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425 — Quickly Build An Effective Work Team

When a new work team is formed, members look to the leader for guidance. If the leader provides too much direction, the group will become passive, frustrated, and eventually disband. With too little direction, the group will flounder like an infant, becoming frustrated with itself and its inability to settle down to work.

The skillful leader avoids this apparent dilemma between too little and too much direction, by taking firm control of the group’s decision process, while insisting that members contributed their skills and knowledge to the group’s task. One way of doing this is spelled out in the paper titled, “Make Better Decisions”. Another example is described in “Selecting The Best Candidate for Promotion”.

Groups Can Be Scary

Members of new groups are apprehensive. They need a secure and dependable leader. Over the years I have heard many “tough managers” deny that groups are scary places. But they are. If you think that’s not true just imagine yourself entering a new peer group. You don’t know:

    •  Who knows who and what existing relationships and commitments exist.
    •  Who is going to do what—participate, dominate, attack, undermine.
    •  What effect your actions will have on your career.
    •  What covert agendas exist with members and with the leader.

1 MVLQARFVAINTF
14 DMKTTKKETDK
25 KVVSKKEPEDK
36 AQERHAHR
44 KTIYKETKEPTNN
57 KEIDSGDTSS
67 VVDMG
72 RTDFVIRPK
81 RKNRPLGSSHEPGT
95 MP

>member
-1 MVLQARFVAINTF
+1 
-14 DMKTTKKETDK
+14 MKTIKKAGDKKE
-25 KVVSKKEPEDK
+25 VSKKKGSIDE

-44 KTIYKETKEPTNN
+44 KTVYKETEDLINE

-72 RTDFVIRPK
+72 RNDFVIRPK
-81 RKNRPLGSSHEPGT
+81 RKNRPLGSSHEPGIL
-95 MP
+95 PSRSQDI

•  If you will inadvertently make a fool of yourself in front of everybody.

If there are people from many levels of authority present in the group, the problems are compounded. In these groups, particularly when trust and relationships are weak:

    •  People in power will behave to assert their rank.
    •  Subordinates will attempt to show their competence, or try to out-do their peers.
    •  Others will posture, showing they’re not afraid of authority, or they will try to demonstrate their independence.

For these and many other reasons, it is very difficult for a group, with many levels of authority, to become a smoothly functioning team. Usually it requires a skilled and experienced facilitator, and ideally at some point, a frank discussion by the group of how it will manage these all-too-dominating authority issues. But eventually, if all goes well, over time, our personal questions about the new group are answered enough so that we can settle down to work. This process quickens if the leader takes firm control of the group process, so that members feel productive.